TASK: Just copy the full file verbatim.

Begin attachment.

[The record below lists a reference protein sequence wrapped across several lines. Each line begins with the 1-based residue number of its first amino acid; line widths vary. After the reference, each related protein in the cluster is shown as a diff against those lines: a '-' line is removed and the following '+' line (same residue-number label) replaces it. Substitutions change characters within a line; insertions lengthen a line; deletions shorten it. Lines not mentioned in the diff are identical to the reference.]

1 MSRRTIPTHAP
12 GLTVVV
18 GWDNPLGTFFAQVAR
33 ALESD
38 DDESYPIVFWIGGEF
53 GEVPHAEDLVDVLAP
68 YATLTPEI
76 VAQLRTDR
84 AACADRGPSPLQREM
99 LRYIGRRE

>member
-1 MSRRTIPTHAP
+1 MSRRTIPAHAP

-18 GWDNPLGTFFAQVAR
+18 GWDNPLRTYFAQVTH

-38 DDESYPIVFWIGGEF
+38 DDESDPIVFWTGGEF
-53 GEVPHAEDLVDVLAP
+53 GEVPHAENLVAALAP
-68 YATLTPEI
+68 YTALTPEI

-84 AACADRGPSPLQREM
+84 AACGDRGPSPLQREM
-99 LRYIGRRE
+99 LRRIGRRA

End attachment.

[The record below lists a reference protein sequence wrapped across several lines. Each line begins with the 1-based residue number of its first amino acid; line widths vary. After the reference, each related protein in the cluster is shown as a diff against those lines: a '-' line is removed and the following '+' line (same residue-number label) replaces it. Substitutions change characters within a line; insertions lengthen a line; deletions shorten it. Lines not mentioned in the diff are identical to the reference.]

1 MSRRTIPTHAP
12 GLTVVV
18 GWDNPLGTFFAQVAR
33 ALESD
38 DDESYPIVFWIGGEF
53 GEVPHAEDLVDVLAP
68 YATLTPEI
76 VAQLRTDR
84 AACADRGPSPLQREM
99 LRYIGRRE

>member
-1 MSRRTIPTHAP
+1 MSRRTIPAHAP

-18 GWDNPLGTFFAQVAR
+18 GWDNPLRTYFAQVTH

-38 DDESYPIVFWIGGEF
+38 DDESDPIVFWTGGEF
-53 GEVPHAEDLVDVLAP
+53 GEVPHAENLVAALAP
-68 YATLTPEI
+68 YTALTPEI

-84 AACADRGPSPLQREM
+84 AACGDRGPSPLQREM
-99 LRYIGRRE
+99 LRRIGRRA